Response to overdose can mean life or death
DEERFIELD — Suspected heroin overdoses stopped the hearts of two men in Deerfield in the past two weeks. One was pronounced dead at the hospital, the other walked himself to the ambulance minutes after his friends administered a life-saving dose of the opiate overdose antidote Narcan.
The survivor, a 28-year-old New Hampshire resident, suffered an apparent overdose in an apartment in a North Main Street apartment building, according to Deerfield Chief of Police John Paciorek Jr.
“There were three other people talking in another room in the apartment and they didn’t realize he was still using,” Paciorek said.
They came back into the room and found the man blue in the face.
Someone called 911, at 12:25 p.m., and someone administered a dose of Narcan.
“I don’t know if you’ve ever seen it work; it’s amazing,” Paciorek said. “He went from cardiac arrest, (they) administered Narcan, 15 minutes later he walked to the ambulance.”
The second man went into cardiac arrest on Friday at the Red Roof Inn on Routes 5 and 10 and 116.
Paciorek said the man was a Pittsfield resident in his 30s. There was one other person in the room, but no Narcan. The man was in cardiac arrest on the arrival of emergency workers after the 11:40 a.m. call, Paciorek said, and was later pronounced dead at the hospital.
Two overdoses in two weeks is a high number for Deerfield, Paciorek said, and he believes a bad batch of heroin is to blame, whether the drug is mixed with something lethal or lethally pure.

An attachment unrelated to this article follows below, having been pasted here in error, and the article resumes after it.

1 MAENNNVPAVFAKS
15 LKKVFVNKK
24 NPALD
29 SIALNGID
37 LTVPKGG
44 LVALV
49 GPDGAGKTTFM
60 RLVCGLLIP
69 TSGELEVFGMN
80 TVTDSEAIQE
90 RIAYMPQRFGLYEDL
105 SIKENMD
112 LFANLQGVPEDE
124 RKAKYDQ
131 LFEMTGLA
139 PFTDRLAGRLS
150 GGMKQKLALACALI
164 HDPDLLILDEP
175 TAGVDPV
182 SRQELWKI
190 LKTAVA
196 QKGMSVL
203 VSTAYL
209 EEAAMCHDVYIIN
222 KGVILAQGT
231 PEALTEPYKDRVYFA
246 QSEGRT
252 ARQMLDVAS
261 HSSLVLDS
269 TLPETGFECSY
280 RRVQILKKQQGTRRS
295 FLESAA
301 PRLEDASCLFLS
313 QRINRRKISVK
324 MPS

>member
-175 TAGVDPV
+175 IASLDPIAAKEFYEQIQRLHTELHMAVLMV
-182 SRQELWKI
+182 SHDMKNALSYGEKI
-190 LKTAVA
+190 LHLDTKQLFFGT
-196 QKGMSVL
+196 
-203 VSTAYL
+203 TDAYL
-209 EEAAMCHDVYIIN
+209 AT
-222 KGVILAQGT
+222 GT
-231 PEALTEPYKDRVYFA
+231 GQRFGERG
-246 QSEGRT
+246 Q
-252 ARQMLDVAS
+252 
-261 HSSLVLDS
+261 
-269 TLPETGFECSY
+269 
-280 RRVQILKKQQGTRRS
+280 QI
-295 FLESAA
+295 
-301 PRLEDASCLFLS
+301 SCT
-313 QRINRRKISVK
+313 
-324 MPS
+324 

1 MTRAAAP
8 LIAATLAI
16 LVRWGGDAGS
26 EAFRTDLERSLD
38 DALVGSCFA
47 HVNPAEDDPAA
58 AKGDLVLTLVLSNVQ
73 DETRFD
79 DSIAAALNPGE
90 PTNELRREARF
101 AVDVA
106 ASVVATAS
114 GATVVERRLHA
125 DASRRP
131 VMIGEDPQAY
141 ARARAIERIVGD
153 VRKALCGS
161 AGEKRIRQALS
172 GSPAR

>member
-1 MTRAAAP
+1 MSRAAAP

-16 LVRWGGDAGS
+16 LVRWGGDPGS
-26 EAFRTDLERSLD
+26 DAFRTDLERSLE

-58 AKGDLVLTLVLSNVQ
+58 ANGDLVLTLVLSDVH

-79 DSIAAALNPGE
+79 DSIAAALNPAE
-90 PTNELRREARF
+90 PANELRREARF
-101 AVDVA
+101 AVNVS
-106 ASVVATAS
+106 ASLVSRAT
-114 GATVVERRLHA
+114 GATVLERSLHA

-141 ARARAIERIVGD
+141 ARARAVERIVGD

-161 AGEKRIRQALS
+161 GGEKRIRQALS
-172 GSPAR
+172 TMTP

Heroin is often sold in wax paper packets called stamp bags, both because they are the variety of sleeve used by stamp collectors to protect valuable stamps and because they are often branded with ink stamps.
In Deerfield, there was no sign of a particular source that might be at fault.
Police found a needle at the hotel but no packaging, and evidence was missing from the North Main Street apartment by the time police arrived, Paciorek said.
It is illegal even to be in the presence of heroin, the only drug for which such a law exists in Massachusetts, but a Good Samaritan law protects those who report overdoses. No charges were filed in either case.
Calling 911 and administering Narcan are the recommended steps in case of heroin or prescription opioid overdose. “The key is to get Narcan,” Paciorek said.
Narcan is a brand name for the opiate antagonist naloxone. Naloxone competes for the same real estate as heroin and opioid painkillers, routing these out of the opiate receptors in the brain and bringing the patient back from the fatally deep sleep of an overdose.
The effect is temporary and opiates remaining in the system may send the patient back into an overdose, according to a Tapestry Health employee at a training this summer in Greenfield, so calling 911 is important.
Tapestry Health’s Northampton needle exchange program is the nearest of a number of locations around the state participating in a Department of Public Health pilot program offering free training and free doses of Narcan in a nasal spray form, in which it is absorbed directly through the mucous membrane.
For more information on trainings, group or individual, call the Northampton Needle Exchange at 413-586-0310.
— CHRIS CURTIS